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Hon. Dana Rohrabacher on Balochistan

WEDNESDAY, FEBRUARY 8, 2012 House of Representatives, Subcommittee on Oversight and Investigations, Committee on Foreign Affairs, Washington, DC. The subcommittee met, pursuant to notice, at 2:30 p.m., in room 2200, Rayburn House Office Building, Hon. Dana Rohrabacher (chairman of the subcommittee) presiding.

Mr. Rohrabacher.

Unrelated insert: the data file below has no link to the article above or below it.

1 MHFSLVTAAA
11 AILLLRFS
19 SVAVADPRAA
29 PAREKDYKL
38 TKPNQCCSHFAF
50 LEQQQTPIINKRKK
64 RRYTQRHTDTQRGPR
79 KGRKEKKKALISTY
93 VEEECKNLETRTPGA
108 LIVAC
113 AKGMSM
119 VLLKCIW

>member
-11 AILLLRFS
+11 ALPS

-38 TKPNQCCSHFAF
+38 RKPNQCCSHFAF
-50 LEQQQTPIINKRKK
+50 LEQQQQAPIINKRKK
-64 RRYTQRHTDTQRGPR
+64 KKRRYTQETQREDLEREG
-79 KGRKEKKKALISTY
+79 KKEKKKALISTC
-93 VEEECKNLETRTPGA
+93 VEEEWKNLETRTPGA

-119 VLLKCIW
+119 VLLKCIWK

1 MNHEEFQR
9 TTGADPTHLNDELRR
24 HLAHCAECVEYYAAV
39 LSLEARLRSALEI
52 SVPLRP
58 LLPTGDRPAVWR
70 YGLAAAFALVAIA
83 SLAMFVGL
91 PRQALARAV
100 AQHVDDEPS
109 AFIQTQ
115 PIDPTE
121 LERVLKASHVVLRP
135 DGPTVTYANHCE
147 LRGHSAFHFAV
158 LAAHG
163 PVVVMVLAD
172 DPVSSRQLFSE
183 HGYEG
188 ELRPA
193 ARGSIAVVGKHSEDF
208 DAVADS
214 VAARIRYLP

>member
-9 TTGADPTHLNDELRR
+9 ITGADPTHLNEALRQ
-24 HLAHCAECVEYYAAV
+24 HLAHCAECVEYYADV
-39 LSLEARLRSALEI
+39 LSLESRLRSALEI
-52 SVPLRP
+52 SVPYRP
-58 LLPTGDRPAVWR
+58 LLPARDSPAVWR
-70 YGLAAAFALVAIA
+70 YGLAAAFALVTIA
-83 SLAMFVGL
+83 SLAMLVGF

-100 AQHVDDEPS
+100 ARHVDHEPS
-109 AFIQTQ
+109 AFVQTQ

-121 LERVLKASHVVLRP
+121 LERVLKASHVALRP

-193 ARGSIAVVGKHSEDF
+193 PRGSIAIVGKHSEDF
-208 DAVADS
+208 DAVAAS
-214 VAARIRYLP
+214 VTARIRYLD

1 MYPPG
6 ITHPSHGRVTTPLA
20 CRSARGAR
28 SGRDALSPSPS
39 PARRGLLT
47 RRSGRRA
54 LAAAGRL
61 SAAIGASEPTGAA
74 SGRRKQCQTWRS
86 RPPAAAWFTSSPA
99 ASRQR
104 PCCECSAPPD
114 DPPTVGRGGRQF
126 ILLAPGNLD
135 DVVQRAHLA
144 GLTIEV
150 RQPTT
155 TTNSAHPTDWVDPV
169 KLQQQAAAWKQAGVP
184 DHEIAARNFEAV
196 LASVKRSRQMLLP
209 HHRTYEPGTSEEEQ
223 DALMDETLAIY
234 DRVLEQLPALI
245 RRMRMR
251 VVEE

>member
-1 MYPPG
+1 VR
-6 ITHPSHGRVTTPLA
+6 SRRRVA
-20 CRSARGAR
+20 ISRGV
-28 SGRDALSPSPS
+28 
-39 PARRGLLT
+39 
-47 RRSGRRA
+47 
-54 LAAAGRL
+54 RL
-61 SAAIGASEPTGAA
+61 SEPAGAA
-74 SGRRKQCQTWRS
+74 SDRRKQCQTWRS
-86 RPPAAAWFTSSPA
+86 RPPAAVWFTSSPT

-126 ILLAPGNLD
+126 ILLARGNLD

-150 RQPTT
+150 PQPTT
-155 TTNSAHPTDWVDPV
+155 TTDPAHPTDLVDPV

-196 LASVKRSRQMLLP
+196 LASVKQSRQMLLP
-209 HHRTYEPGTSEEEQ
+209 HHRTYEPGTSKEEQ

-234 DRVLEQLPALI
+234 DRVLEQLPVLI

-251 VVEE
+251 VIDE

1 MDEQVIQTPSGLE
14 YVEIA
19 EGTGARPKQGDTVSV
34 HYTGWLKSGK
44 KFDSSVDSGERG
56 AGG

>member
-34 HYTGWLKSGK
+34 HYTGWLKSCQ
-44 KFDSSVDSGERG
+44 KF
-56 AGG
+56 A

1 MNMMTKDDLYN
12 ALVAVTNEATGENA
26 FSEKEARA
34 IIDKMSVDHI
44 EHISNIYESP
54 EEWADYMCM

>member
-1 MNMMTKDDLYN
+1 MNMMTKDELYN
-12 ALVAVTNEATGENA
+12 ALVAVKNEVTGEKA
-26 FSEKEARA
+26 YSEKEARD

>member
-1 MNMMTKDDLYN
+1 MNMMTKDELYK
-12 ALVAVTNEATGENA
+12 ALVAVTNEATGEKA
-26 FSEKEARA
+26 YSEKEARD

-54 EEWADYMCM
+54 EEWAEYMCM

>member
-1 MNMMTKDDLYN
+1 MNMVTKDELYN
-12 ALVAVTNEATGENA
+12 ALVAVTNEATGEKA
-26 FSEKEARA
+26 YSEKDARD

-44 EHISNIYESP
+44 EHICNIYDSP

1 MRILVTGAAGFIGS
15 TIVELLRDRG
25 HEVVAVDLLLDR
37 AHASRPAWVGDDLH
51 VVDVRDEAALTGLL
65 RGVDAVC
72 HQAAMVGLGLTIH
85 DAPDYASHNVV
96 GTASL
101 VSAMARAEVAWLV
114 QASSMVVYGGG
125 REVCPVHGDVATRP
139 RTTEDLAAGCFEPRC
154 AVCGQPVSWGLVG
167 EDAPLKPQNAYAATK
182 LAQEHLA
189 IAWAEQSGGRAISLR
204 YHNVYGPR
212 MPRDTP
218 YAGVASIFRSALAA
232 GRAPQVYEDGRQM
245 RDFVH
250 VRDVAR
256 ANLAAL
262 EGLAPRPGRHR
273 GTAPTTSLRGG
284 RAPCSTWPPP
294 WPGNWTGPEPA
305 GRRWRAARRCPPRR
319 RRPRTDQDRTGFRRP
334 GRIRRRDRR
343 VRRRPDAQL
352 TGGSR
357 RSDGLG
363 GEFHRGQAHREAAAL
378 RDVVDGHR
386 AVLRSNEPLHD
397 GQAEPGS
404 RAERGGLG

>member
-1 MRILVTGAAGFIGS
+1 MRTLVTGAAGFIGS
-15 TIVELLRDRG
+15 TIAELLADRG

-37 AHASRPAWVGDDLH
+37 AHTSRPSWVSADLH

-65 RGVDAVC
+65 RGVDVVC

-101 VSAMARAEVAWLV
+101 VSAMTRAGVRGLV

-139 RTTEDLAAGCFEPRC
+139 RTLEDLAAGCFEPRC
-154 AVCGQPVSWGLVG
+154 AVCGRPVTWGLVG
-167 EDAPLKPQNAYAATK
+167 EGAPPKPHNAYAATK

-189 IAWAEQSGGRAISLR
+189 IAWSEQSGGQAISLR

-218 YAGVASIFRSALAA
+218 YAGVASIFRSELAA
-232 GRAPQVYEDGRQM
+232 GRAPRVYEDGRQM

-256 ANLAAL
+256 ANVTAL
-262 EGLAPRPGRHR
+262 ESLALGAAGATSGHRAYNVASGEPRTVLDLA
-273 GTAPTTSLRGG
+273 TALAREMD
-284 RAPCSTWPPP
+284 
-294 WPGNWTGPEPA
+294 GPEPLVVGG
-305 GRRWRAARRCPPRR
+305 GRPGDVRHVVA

I call this hearing of the Oversight and Investigations Subcommittee of the House Foreign Affairs Committee to order. Today's hearing is about a part of the world and a people that most Americans know nothing about, Baluchistan, an area inhabited by the Baluch people who trace their history back for centuries. Baluchistan deserves our attention because it is a turbulent land marked by human rights' violations committed by regimes that are hostile to America's interests and values. It holds a very strategic location in an area of intense international rivalries. Baluchistan comprises about 800 miles of coast at the head of the Arabian Sea between Iran and India and runs inland to southern Afghanistan. The Baluchs are a fiercely independent warrior people who have made their land a perilous land to invade--until natural gas and other mineral wealth was discovered there in this last century. During the 17th century the tribes were united in a loose confederation until the British incorporated the area into the Indian empire in the 19th century. The British, however, ruled the area with a light touch, leaving tribal chiefs in control of their everyday affairs. At the time of the partition of the British Raj into contemporary Pakistan and India back in 1947, the Baluch leaders voiced a desire for independence, but the Pakistan army took control of the area and forced the Baluch tribal chiefs to submit to the rule from Islamabad. The partition was based on religion, that partition between India and Pakistan, it was based on religion, rather than ethnic identity. The Baluchs are Sunni Muslims; and Pakistan, which was founded as an Islamic state, sees itself as the rightful ruler of all Muslims of the subcontinent. Pakistani ideology holds Islam as the first identity, but other people identify themselves and their interests in many different ways. In practice, Pakistan does not treat all Muslims equally. The Baluch have seen little benefit from the development of the natural gas, coal, gold, uranium, and copper that is produced in their province. Instead, the wealth is taken for the benefit of the dominant Punjabi elite that runs the country from Islamabad. Baluchistan remains the poorest province in Pakistan, even though it is the richest in natural resources. Attacks against natural gas installations and pipelines by Baluch insurgents are steadily increasing, and there have been assassinations of Chinese engineers who are helping Pakistan develop resources that will be shipped out of the province to benefit Islamabad and, of course, Beijing. The province's major port--let me pronounce it--Gwadar--the port of Gwadar has also been developed with the help of China and may become a naval base as well as a trade and energy transit center. Pakistan, however, is using this development to attract Punjabis into the province with the aim perhaps of outnumbering the local native Baluch. There was a major uprising in Baluchistan that ran from 1973 to 1977, and the Baluch nationalists were inspired by the independence of Bangladesh, which was won in 1971. The Baluch insurgency, however, was ruthlessly crushed by Pakistani forces. After two decades of relative calm, insurgency broke out again in 2005. Islamabad has refused to concede any legitimacy to Baluch nationalism or to engage the Baluch leadership in serious negotiations. Its response has been based on brute force, including extrajudicial killings. The State Department and Amnesty International have condemned Pakistan for these murderous acts in Baluchistan. Across the border in Iran, there is a province, Sistan- Baluchistan, which is dominated by the ethnic Baluchs. The mullah regime there has denied them their basic human rights; and, as in Pakistan, the Baluchs are denied proper education and economic opportunities. As in Pakistan, the resources of Sistan-Baluchistan are often used to support an elite in a distant capital, leaving the local Baluchs in both countries impoverished. The Governor of Sistan-Baluchistan is appointed by the mullah regime in Tehran. The Governor of Pakistan's Baluchistan is determined by a very complicated process which has some democratic elements, but the nationalist parties thought the system was so corrupt that they boycotted the elections in 2008. I hope our witnesses can shed some light on how free and fair a political process in that area could be and give us some insights into what is going on there in terms of the political process. A low-level insurgency is in progress in Iran, as it is in Pakistan, with both countries reacting with the same brutal way of stamping out resistance. The Baluch in Iran are even more oppressed than those in Pakistan because Tehran is run by Shia theocrats who consider Sunni Muslims to be worse than heretics. Sunni Baluch clerics have been killed as part of an Iranian counterinsurgency campaign. South Asia cannot be understood purely in religious terms, as Muslim versus non-Muslim or Sunni versus Shiite. Group identities there are rooted in deeper tribal and village allegiances, with cultural attributes and historical experiences that go back for centuries. This hearing will explore what these mean and what they mean to the United States, what are the geopolitics of the region, the security of Pakistan, Iran, and their neighbors, how these things are being affected as well as the stability of that whole area. Also, we are looking at finding out about those things and how all of these factors and the dynamics that are at work play into the existing borders and aspirations of self-determination from all the perspectives that Americans hold and value. We believe in self-determination and democracy, believe the people have a right to speak up, but we are also very concerned about the stability of that part of the world and what this means to America and to the people there. So, as I say, this hearing, although I know that a lot of people saw this with trepidations, we are trying to understand something that I think we as American people have not paid attention to. So we need to learn things, like how to pronounce the port there and things like that. But even more than that, how to identify what forces are at work and who has some legitimate complaints and what America should be doing in reaction to the events there with the people there. So we are not here to--we are here to learn, and that is what this hearing is all about.